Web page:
In a Convention throbbing with joy and life, perhaps the most hopeful feature of all was the young life. I am not ashamed to say that again and again, as I looked out on the sea of eager, youthful faces earnestly upturned to the platform, tears of joy came into my eyes as I thought of the tremendous possibilities for God and for good represented in these young men and women. They were such bright faces too—full of joy and of hope. Then on Friday night, I had the privilege of seeing them in their own special meeting—a meeting entirely for themselves, and from which all over the age of twenty-six were rigidly excluded. It was intended to hold these gatherings in the Pavilion, but after the first night, when the Pavilion proved far too small, the place of meeting was changed to the Skiddaw Street Tent. On Friday night over a thousand were present, and that had been the experience, I was told, all through the week. Dr. Holden was in charge. First of all, he sat down at the piano, and led his youthful friends in the singing of hymns, and then he spoke to them just as a father would, dealing with some of the problems on which they had sought guidance, and putting before them the glory of the life that is absolutely and without any hindrance at the Lord’s disposal.
The Universities also sent representatives to the Convention, Oxford and Cambridge men being particularly noticeable. Amongst them, Bishop Taylor Smith and others enjoyed times of blessed reaping. To one University house the Rev. W. P. Nicholson also went one night. He told me afterwards of his reception, which, to his surprise, was particularly cordial. His surprise, I think, lay here. He knew that he could not meet them on scholastic grounds, and he was just a little afraid that they might be disposed to emphasise the distinction. But they won his heart at once by their gentlemanliness and sympathetic attention. Like true men, they were playing the game. I think it was one of the happiest nights of Mr. Nicholson’s life ; at any rate, when he spoke to me about it the next day, he was bubbling over with a holy joy. He remained with his University friends until 2 o’clock in the morning, by which hour between twenty and thirty were on their knees before God in an act of full and willing surrender.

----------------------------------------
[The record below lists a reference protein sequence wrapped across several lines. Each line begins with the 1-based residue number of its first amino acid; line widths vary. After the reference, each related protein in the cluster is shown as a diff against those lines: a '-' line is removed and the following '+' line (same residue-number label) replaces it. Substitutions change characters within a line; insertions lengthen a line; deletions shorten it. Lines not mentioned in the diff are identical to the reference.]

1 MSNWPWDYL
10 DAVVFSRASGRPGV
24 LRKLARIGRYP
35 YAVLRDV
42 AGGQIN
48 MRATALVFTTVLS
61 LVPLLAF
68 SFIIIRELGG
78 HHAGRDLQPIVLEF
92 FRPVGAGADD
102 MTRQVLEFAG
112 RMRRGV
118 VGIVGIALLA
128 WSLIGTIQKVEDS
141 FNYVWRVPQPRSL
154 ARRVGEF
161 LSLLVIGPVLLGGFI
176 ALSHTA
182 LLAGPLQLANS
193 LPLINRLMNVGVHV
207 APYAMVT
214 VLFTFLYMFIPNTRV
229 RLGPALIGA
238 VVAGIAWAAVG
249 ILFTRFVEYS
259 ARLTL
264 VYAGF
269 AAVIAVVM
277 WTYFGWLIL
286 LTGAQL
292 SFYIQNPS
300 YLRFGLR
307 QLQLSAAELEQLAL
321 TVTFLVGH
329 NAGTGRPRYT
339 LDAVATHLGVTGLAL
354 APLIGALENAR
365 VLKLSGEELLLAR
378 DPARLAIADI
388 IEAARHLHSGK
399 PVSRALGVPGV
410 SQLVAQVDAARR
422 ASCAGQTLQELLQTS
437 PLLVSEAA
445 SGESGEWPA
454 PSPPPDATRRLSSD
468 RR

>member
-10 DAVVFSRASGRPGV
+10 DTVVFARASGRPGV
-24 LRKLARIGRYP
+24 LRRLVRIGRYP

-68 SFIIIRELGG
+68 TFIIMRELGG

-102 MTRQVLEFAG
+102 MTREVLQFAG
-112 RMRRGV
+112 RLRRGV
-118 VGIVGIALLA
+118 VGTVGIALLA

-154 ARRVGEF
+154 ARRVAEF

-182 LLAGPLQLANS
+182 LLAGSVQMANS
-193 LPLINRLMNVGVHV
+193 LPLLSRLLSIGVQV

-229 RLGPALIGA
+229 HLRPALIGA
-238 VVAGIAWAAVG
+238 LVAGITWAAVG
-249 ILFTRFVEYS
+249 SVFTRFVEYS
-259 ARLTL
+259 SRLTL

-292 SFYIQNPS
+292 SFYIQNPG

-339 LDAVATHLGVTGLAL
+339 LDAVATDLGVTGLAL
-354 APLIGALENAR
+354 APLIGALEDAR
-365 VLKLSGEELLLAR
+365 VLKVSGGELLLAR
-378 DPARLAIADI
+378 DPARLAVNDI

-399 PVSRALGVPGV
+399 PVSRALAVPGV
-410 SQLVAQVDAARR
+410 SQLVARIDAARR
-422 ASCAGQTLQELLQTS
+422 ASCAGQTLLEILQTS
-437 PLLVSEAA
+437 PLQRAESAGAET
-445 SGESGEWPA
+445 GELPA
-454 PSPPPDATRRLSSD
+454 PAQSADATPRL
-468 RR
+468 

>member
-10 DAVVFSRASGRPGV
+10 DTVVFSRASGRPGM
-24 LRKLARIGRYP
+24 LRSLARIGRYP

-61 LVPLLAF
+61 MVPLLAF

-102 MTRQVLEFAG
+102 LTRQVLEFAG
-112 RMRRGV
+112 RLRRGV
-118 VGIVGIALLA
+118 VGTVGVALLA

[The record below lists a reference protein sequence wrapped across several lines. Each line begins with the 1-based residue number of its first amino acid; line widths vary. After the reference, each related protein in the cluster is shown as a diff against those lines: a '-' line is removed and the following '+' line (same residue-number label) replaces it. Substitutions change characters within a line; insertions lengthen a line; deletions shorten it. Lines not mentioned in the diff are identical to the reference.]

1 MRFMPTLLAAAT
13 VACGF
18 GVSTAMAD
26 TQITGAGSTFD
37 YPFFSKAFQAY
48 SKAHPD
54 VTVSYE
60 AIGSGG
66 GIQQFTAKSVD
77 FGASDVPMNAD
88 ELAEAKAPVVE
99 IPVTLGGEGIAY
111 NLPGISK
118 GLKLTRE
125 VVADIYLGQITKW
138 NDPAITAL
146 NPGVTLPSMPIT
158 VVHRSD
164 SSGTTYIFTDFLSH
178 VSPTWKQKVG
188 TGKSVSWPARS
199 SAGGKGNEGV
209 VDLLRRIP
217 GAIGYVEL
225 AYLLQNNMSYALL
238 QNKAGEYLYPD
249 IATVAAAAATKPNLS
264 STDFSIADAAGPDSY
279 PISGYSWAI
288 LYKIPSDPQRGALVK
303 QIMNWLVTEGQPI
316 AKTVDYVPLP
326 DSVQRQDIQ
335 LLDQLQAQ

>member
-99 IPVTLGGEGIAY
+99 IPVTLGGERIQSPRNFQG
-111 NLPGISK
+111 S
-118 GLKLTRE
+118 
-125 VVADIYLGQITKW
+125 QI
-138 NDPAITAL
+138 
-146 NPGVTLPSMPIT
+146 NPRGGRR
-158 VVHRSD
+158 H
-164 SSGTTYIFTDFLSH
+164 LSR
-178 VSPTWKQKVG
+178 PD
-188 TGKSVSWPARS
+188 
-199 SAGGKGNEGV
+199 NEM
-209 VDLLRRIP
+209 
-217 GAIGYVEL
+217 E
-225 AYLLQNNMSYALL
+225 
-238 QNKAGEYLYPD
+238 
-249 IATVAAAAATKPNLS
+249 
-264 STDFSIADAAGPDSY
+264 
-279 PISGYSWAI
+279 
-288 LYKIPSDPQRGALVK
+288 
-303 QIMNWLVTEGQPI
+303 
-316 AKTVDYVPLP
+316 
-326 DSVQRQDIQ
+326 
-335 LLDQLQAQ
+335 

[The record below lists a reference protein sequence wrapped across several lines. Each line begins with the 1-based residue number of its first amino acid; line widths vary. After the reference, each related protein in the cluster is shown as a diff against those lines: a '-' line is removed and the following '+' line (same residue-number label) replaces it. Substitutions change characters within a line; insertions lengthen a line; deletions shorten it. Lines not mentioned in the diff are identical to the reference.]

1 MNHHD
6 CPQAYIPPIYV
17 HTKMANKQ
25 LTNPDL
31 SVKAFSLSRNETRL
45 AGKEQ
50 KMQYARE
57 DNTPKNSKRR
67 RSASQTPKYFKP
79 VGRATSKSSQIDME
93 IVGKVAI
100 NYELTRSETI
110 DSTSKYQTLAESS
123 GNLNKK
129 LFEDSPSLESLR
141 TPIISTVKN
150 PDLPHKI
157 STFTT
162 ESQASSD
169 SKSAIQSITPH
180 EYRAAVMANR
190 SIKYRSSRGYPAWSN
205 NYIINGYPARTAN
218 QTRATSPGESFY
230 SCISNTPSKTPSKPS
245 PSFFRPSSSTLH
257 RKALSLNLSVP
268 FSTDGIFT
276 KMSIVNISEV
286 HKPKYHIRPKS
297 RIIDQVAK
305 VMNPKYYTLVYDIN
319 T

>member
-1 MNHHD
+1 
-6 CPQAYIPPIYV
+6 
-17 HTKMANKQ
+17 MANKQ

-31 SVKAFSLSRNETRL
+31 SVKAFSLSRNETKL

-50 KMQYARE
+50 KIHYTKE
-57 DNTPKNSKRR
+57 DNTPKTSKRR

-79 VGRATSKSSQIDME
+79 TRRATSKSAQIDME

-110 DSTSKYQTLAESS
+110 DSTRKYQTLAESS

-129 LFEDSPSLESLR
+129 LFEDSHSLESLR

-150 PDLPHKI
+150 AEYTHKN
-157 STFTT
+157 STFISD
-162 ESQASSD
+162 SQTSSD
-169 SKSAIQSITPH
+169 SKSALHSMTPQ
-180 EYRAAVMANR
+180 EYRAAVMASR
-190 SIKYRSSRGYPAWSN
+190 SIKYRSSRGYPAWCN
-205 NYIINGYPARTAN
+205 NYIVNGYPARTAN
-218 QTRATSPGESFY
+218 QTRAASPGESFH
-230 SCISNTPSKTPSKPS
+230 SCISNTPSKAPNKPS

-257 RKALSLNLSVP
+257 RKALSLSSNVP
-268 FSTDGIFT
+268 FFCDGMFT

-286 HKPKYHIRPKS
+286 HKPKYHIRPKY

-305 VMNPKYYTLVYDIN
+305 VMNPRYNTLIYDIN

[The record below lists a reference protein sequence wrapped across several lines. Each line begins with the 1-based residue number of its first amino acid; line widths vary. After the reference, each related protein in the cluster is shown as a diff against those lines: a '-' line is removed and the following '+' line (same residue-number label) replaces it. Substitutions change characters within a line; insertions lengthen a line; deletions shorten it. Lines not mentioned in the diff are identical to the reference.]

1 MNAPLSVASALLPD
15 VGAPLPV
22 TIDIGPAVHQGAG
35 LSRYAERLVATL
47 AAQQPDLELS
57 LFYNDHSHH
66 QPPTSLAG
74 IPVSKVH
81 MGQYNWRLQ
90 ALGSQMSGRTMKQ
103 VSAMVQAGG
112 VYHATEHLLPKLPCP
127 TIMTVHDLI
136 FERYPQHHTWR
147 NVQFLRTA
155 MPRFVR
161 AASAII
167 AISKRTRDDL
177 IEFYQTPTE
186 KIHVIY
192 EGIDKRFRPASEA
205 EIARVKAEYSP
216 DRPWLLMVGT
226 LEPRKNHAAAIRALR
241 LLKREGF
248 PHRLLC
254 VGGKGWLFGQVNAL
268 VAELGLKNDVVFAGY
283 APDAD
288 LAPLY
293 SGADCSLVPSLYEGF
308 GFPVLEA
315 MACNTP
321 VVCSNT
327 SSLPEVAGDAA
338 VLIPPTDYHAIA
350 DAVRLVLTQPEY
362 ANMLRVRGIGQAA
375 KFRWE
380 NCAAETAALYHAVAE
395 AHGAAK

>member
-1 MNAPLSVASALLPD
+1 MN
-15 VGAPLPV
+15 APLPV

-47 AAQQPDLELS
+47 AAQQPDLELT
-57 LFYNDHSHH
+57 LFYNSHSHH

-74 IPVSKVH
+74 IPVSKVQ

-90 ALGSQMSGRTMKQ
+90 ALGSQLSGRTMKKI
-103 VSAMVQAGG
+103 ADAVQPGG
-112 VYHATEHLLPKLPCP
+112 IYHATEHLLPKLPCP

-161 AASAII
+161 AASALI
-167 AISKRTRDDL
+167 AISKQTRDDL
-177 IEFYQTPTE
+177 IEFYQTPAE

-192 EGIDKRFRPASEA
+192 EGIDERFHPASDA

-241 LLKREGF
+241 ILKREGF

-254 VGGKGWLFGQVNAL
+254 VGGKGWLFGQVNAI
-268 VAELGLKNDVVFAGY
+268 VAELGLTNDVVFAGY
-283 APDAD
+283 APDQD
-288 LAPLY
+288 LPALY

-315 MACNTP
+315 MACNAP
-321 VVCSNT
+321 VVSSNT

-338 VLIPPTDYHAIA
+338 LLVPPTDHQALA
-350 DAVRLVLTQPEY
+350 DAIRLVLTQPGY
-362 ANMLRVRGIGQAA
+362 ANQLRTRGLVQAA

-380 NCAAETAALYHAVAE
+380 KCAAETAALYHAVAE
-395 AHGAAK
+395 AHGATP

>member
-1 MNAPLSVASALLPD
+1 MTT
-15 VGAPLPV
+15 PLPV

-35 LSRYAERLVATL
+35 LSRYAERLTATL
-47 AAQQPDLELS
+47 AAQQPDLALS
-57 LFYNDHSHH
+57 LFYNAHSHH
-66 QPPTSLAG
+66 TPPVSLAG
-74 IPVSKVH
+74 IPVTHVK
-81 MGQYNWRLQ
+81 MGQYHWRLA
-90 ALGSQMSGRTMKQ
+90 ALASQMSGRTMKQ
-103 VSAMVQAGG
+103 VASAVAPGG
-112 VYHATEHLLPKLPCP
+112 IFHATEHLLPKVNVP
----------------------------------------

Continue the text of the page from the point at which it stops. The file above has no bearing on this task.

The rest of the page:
Then the open-air meetings in the Market Square deserve a word. There, again, Mr. Nicholson was in evidence. But usually, before he spoke, others bore impressive witness ness to the saving and the keeping power of the Lord Jesus. Officers in the Navy and Army, distinguished professional men, an Oxford man, who plays Rugby for his University ; the new Principal of Wycliffe Hall, Oxford, were among those who stood up to tell of what the Lord Jesus is and does. One night, after Mr. Nicholson had preached the Gospel with eloquent and convincing power, about thirty members of the audience sought and found the
One night, standing in the crowd, I was impressed by the eagerness of the policemen on duty to get a fair hearing for the speakers. Near me several people were carrying on a conversation. Stepping up to them, a young policeman asked them to desist!
In the audience one night was a missionary on furlough from West Africa. To a man standing beside him, he spoke a word of invitation; the only reply he received was a severe blow on the face. That night, in the missionary’s house-party, this man was laid hold of for God, and earnestly was his conversion prayed for. The next night (Wednesday) the missionary, while sitting in the Skiddaw Street Tent, became conscious that the man seated next to him was in spiritual distress under Mr. Fullerton’s faithful preaching. Turning to speak a word to him, he found that he was the man who the night before had struck him on the face. A little later it was the missionary’s joy to lead this man into the light and liberty of salvation in Christ. Does God answer prayer?
Always to me one of the most delightful features of the Convention is the entire absence of class or distinction. It is just a big, happy family—all one in Christ Jesus. Men distinguished in various walks of life, men whose names are known and honoured all over the world, sit down in the tents as humble learners in the school of God, desiring not the prominent seats or the place of leadership, but seeking only to be instructed in the things relating to the Kingdom. And they often come and go without revealing their identity. At other times one only learns of their presence and position by accident.